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How To Stop Your Cat From Climbing The Curtains: 4 Possible Ways


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Last Updated on: April 3, 2023 by Crystal Uys

siamese cat climbing curtains

Cats love to climb, and it’s deeply rooted in their feline DNA. In my experience, cats will climb just about anything to enjoy a bit of vertical fun. For whatever reason, curtains seem to attract feline attention regularly. Some cats limit themselves to using thick curtains as an occasional extra scratching surface, but others enjoy indulging in a good climb. If you have a feline curtain climber at home, you may wonder if you can do anything to convince your cat to stop.

Cats climb out of instinct, so the best way to move your cat away from curtain climbing is to provide them with an appropriate way to engage with the world as they naturally would. Below I’ll review four possible ways to stop your cat from climbing the curtains.

Why Do Cats Climb Curtains?

a cat trying to escape through the window
Image Credit: Matthew Troke, Shutterstock

To change your cat’s behavior, it’s essential to understand why they climb curtains, to begin with. Cats are natural climbers. In the wild, kitties climb trees to survey the area for prey and danger. They also use vertical spaces to rest and relax, as being up high allows them to quickly see danger and react while the problem is still relatively far off.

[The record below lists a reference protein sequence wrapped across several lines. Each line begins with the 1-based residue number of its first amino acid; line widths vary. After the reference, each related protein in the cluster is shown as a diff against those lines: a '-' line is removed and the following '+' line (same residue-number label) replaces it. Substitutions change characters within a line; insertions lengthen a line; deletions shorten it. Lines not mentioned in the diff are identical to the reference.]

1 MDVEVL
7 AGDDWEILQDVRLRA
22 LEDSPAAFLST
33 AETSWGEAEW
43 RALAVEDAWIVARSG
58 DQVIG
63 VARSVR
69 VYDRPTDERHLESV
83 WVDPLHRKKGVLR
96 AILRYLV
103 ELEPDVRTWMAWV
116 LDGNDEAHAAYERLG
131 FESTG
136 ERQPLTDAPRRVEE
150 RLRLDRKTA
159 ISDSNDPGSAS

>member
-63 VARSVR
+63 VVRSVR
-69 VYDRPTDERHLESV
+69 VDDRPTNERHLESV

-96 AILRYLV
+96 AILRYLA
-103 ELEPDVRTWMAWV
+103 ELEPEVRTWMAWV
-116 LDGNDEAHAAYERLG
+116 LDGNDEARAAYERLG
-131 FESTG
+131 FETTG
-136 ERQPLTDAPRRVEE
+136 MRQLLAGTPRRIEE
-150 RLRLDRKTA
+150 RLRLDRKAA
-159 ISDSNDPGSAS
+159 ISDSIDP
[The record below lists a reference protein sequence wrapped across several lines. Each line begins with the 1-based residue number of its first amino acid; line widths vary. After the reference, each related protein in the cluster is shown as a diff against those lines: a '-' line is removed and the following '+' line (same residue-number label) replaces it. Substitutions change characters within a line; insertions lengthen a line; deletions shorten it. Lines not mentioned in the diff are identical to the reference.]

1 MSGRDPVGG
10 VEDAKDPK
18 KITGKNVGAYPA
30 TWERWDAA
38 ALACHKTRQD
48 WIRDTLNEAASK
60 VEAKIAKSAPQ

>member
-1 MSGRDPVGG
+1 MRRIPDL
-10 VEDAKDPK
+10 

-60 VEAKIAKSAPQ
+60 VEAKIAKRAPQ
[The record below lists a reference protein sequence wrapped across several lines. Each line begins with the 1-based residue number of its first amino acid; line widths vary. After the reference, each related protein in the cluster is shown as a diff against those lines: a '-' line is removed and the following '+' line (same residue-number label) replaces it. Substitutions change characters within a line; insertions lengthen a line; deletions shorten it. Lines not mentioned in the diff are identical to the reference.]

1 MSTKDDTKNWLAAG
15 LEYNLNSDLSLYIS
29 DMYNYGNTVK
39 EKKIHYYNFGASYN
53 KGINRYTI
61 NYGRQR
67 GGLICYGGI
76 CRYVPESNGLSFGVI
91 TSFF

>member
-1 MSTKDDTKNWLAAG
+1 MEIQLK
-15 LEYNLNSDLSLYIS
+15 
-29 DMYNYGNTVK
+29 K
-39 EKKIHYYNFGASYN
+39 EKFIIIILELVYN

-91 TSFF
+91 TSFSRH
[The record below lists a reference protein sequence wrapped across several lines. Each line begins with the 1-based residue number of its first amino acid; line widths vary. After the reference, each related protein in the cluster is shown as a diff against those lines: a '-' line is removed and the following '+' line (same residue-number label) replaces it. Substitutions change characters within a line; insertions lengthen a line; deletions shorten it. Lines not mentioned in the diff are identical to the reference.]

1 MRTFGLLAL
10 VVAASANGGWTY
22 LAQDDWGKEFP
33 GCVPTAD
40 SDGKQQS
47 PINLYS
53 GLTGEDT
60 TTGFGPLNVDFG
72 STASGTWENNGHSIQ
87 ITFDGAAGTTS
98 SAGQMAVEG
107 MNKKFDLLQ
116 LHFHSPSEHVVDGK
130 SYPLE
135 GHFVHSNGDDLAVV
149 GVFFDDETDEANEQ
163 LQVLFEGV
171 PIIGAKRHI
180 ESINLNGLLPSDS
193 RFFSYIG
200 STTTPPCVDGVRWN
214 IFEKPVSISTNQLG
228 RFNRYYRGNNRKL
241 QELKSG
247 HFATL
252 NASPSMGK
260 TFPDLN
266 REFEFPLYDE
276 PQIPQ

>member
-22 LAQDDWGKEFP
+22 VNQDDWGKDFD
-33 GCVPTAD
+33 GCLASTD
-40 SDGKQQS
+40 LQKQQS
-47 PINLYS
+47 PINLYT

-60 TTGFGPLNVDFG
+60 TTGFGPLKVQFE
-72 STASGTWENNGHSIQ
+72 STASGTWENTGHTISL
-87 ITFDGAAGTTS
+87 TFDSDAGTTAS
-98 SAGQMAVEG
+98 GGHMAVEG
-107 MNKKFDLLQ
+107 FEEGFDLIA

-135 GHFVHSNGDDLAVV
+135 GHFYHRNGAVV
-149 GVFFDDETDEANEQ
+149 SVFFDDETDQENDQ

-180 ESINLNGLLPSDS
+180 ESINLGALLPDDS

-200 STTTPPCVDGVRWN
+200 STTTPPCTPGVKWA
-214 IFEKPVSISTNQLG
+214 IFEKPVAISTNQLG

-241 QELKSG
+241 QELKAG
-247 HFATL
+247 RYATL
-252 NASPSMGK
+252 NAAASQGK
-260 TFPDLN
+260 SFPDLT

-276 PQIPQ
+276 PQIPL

While we may find the damage kitties do when scaling the heights of our curtains irritating, there’s absolutely nothing wrong with cats who climb things—they’re fulfilling a natural feline need. The best way to convince cats to stop climbing curtains is to give them a more attractive way to meet the same need. Many cats will happily pivot to napping in cat trees or exploring mounted cat shelves if given the opportunity (perhaps nudged in that direction with a few tasty treats).

Punishment doesn’t work and often results in stressed-out and confused cats who don’t understand what’s expected. Without alternative activities, cats don’t have the physical resources required to meet their basic needs, which can lead to stress and anxiety. Keep reading to learn more about steps you can take that may reduce your cat’s curtain climbing.

My 4 Tips to Stop Cats From Climbing Curtains:

1. Provide Vertical Alternatives

Cute funny cats playing on tree at home
Image Credit: Africa Studio, Shutterstock

My favorite way to handle this problem is to introduce fun alternatives to appropriately fulfill your pet’s need for a bit of vertical fun. Cat shelves and trees are excellent products since they give pets places to hang out and keep tabs on things. With just a few cat shelves and a hammock, you can create an outstanding play and relaxation area where your cat can jump, climb, and relax.

Cat shelves, in particular, are an affordable DIY option (great for a Sunday afternoon project!); look for designs that are wide enough for your cat to comfortably rest and select materials that can safely hold your cat’s weight. If you’re in the mood to treat your cat to something spectacular, consider purchasing a catio that attaches directly to your window to give them a nice perch from which to watch outdoor activities.